US Rate on 30-Year Mortgage Rises to 3.55 Percent
WASHINGTON (AP) - The average U.S. rate on the 30-year fixed mortgage rose this week after falling to new record lows in each of the past 13 weeks.
Mortgage buyer Freddie Mac said Thursday that the rate on the 30-year loan jumped to 3.55 percent. That’s up from 3.49 percent last week, which was the lowest since long-term mortgages began in the 1950s.
The average rate on the 15-year fixed mortgage, a popular refinancing option, increased to 2.83 percent. That’s above last week’s record low of 2.80 percent.
Cheaper mortgage rates have helped drive a modest but uneven housing recovery this year. Sales of new and previously occupied homes fell in June from May but were higher than the same month last year. Home prices have started to rise in a majority of cities.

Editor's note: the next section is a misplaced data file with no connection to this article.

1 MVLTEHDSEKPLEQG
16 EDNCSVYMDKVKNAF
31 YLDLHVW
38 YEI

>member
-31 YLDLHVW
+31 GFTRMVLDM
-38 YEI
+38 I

Builders are also more confident after seeing more demand for homes. In June, they increased their spending for a third straight month.
Low mortgage rates could also provide some help to the economy if more people refinance. When people refinance at lower rates, they pay less interest on their loans and have more money to spend. Many homeowners use the savings on renovations, furniture, appliances and other improvements, which help drive growth.
Still, the pace of home sales remains well below healthy levels. Many people are still having difficulty qualifying for home loans or can’t afford larger down payments required by banks.
The sluggish job market could deter some from making a purchase this year. The Labor Department reports Friday on July unemployment and job growth.